Until the publishing of Montague Chamberlain's much more complete and scientifically accurate Catalogue of Canadian Birds in 1887, Ross's and Dionne's volumes were the only publications of their type available. It is interesting to note that Chamberlain assembled his Catalogue in the 1880s from his own knowledge of Canadian birds and his extensive list of contacts from Newfoundland to British Columbia. However barely fifteen years after Ross's Birds it is interesting to note that Alexander Milton Ross is not among Chamberlain's network. Like Ross and Dionne, Chamberlain did not publish a Bibliography.

Chamberlain included comments on Ross's Birds in his review M. Dionne's "Les Oiseaux du Canada" in The Canadian Sportsman and Naturalist 3 in 1883. Excerpts from his scathing review are presented below:

M. Dionne's book exhibits clear evidence of the influence of another mischievous work, "The Birds of Canada", by A. M. Ross, M.D., &c., &c., &c., &c. The long list of et ceteras by which this author sought to impress upon his readers his eminent qualifications for writing a standard work did not save it from being dismissed by the English "Zoological Record," with this severe sentence, "The text is valueless." [This quote comes from Elliott Coes's assessment of Ross's work in *Birds of the Colorado Valley* 1878, p. 688] Every one must admit that such books are worse than merely "valueless," for, placed in the hands of young students who cannot discriminate between the good and the bad which they contain, they become mis-leading. This matter is of such importance that I ask a little space to quote a few examples from these books by way of illustrating their character. I will quote from both, for the one is such a close imitation of the other that the original must be examined to determine the value of the copy.

In the first place, the titles of the books are misleading, for it can not be correctly said of either that they contain accounts of the birds of Canada as such. Dr. Ross' work refers almost wholly to a part of Ontario, the few references to the maritime Provinces, chiefly drawn from Audubon, and the list of species found in Manitoba and British Columbia, which is appended to the second edition, do not redeem the body of the work from its purely local character, and to give it a title bearing a wider significance is to handicap it with a pretension which its contents will not sustain, and will also cause confusion to inexperienced readers....... To state, as Dr. Ross does, that the Brown Thrasher "is one of our most common birds," that the House Wren "arrives from the south the first week in May," that the Evening Grosbeak ""is a visitor," and to make no further mention of the localities in which they occur, in a book entitled "The Birds of Canada," is calculated to create a false impression; for though all this may apply to Ontario, it does not apply to New Brunswick or Nova Scotia, as these birds have never been found there.......... That many of the statements made would be correct if applied to prescribed districts I will not dispute; but I submit it is a mistake to suppose that what applies to the fauna of one limited locality must perforce be equally Applicable to the entire Dominion. Each faunal area, and there are a number of such divisions in Canada, has a bird-life peculiar to itself; even though some species having a much wider range of distribution than others, are found in several areas. But there are in these books other errors of a more serious nature than the question of distribution. For instance, Dr. Ross gives the color of the eggs of the Olive-backed Thrush as reddish brown, while leading authorities have pronounced them greenish blue, speckled with brownish. The same author states that the Hudson Bay Tit "nests in a shrub; eggs four; pure white." Not one of these details are correct.............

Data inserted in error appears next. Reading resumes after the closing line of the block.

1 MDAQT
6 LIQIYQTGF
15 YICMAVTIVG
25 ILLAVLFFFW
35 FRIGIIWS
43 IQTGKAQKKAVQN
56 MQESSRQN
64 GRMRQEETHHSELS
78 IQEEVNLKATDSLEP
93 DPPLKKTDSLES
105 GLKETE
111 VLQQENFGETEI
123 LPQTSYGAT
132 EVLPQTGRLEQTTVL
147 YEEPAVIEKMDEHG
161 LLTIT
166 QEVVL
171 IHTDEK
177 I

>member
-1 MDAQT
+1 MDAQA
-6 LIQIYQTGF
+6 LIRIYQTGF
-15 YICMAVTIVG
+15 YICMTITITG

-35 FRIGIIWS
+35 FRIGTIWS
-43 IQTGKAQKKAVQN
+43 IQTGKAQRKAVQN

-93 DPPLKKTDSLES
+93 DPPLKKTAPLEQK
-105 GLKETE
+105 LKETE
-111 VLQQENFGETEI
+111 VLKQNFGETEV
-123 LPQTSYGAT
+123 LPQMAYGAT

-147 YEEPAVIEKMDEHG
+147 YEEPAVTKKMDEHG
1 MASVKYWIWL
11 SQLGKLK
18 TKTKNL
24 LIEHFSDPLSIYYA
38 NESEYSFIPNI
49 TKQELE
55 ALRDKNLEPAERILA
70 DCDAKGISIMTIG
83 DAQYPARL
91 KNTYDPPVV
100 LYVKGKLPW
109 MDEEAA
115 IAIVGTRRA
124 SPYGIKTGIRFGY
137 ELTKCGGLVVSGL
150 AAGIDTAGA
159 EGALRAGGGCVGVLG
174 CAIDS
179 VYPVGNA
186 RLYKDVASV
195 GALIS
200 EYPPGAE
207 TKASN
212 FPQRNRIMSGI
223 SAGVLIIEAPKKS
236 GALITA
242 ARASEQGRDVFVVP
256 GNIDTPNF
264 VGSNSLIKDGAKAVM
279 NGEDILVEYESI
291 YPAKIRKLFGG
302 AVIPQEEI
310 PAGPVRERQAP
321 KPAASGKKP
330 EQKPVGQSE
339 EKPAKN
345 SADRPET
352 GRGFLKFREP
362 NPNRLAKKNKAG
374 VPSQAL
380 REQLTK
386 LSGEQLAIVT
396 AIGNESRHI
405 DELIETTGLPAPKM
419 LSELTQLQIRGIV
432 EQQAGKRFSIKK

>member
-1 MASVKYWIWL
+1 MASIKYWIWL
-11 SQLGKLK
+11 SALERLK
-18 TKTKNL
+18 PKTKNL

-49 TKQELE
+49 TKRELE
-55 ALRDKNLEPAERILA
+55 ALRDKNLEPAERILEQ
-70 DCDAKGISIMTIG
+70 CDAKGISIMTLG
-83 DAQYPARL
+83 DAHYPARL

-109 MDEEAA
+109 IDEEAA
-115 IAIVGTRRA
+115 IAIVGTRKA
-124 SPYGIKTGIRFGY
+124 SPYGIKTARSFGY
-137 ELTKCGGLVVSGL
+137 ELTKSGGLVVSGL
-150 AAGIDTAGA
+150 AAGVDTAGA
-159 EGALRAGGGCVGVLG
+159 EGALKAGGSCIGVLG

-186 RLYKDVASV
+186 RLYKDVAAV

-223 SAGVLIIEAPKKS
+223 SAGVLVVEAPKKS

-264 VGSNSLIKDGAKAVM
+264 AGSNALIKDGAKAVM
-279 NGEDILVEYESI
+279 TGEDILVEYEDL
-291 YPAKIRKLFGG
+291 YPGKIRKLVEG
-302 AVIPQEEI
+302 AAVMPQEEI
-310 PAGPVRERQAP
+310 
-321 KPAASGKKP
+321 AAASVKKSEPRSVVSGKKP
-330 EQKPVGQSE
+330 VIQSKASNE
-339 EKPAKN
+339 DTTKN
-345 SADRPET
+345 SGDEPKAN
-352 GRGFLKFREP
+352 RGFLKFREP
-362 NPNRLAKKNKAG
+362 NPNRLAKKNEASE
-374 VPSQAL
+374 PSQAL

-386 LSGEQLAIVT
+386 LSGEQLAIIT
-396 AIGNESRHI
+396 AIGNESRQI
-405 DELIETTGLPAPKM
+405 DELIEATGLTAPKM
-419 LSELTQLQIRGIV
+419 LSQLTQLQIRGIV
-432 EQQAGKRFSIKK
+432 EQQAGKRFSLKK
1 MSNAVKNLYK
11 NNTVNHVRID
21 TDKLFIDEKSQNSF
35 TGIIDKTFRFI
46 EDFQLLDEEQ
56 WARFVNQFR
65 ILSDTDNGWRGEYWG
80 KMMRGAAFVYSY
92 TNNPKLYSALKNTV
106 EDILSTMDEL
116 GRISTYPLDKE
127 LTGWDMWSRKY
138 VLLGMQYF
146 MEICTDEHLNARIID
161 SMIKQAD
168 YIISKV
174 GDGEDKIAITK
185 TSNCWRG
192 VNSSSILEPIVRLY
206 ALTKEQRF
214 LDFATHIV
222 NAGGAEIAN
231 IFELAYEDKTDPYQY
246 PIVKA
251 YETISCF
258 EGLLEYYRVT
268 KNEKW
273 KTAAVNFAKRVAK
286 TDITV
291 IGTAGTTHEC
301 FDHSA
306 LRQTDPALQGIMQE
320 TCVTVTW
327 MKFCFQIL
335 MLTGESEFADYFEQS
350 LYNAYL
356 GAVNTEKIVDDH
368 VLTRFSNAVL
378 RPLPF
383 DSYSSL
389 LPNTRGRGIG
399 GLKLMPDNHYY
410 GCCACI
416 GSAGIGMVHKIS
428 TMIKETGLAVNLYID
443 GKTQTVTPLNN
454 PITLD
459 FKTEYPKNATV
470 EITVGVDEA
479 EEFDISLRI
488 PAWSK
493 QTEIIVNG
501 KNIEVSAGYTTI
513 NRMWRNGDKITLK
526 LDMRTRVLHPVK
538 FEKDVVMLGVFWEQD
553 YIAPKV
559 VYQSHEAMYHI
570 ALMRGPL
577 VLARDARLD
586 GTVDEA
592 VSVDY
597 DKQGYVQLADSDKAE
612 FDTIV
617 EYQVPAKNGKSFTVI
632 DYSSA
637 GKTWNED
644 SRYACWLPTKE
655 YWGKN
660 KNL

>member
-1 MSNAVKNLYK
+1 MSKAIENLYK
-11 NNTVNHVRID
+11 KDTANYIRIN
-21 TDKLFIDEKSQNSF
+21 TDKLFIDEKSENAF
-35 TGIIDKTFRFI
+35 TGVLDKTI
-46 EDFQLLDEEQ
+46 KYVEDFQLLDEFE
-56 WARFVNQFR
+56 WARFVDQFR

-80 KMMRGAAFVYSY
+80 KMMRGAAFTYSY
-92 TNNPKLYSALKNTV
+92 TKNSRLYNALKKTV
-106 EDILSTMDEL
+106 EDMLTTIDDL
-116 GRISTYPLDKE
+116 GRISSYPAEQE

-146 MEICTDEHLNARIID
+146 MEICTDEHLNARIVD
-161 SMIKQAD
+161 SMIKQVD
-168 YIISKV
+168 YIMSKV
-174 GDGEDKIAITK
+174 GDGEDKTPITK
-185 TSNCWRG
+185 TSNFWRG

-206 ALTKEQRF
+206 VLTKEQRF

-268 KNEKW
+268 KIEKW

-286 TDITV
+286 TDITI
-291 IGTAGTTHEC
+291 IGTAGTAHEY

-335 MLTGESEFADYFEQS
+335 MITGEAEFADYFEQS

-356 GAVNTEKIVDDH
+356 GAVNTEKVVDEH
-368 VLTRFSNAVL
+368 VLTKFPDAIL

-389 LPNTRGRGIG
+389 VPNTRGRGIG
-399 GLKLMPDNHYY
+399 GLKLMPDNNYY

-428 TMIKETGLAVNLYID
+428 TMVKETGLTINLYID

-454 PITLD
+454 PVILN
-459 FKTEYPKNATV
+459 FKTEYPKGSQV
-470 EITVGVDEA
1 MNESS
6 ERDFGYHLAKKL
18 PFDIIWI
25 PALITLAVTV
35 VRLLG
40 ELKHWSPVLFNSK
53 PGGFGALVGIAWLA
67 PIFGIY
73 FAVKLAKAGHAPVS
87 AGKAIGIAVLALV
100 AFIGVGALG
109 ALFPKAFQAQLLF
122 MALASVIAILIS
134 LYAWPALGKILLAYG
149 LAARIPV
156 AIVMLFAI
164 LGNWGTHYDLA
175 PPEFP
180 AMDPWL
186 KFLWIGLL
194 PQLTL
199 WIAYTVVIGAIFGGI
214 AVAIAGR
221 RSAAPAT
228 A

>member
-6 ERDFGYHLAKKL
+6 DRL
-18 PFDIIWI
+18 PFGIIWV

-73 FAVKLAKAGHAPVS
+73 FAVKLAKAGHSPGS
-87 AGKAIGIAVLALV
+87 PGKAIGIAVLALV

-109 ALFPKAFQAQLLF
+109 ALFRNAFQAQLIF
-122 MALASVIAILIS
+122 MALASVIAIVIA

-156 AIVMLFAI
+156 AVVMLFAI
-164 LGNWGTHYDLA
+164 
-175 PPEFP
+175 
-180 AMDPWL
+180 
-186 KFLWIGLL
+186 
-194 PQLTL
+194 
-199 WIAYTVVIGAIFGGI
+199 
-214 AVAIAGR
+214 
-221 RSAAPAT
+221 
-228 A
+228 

As I have before remarked, references are made in these books to numerous western species, without any indication of their range being given. Macgillivray's Warbler will serve as an example of these. The most eastern limit of the range of this species which is authentically recorded, is Dr. Cooper's report of finding it at Fort Laramie, in Wyoming Territory. Yet Dr. Ross makes the unqualified statement that "it breeds in Canada," by which he must mean, to be consistent with his other records, that it breeds in Ontario.

M. Dionne follows with an unsupported assertion, changed, by way of appearing original, to "rarely seen in Canada," and he copies the pattern so closely as to repeat an error which Dr. Ross made in describing the eggs as "flesh-colored." The best authorities describe them as of a pinkish-white ground color, but "marked and spotted with purple, lilac, reddish-brown and dark brown approaching black."....

It would take a large volume to point out all the errors which these two authors have made. I have picked out these few quite at random, but they will suffice to show how little reliance can be placed in anything which the books contain. Had they been content to publish what they had observed, or could have compiled from authentic sources, these writers would have rendered a valuable service to Canadian students and ornithologists at large, but the publication of these books must bring a blush to the cheek of every Canadian who realizes that those claiming to be eminent among our scientists are responsible for such miserable failures. It is time such work was stopped.